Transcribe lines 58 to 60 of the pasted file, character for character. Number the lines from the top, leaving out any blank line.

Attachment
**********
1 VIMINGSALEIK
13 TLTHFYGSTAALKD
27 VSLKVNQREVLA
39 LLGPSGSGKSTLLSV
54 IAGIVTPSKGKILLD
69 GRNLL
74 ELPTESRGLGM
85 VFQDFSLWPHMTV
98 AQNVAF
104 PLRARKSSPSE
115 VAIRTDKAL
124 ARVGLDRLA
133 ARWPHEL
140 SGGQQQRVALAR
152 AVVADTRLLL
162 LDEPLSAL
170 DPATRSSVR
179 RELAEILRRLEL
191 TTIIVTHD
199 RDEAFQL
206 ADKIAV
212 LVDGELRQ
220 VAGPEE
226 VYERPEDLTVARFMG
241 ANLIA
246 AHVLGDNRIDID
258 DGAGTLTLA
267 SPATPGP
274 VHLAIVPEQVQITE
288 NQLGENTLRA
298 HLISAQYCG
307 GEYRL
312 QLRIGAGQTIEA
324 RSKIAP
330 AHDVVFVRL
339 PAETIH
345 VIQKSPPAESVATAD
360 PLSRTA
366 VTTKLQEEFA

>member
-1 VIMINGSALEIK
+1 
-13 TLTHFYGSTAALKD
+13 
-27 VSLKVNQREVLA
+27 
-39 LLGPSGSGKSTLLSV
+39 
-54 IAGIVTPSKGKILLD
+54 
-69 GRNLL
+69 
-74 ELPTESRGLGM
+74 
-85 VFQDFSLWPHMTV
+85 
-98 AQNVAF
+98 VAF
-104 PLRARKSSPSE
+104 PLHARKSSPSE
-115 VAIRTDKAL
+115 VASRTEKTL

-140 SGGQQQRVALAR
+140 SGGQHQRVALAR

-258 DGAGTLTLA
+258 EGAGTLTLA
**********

+98 VAF
-104 PLRARKSSPSE
+104 PLHARKSSPSE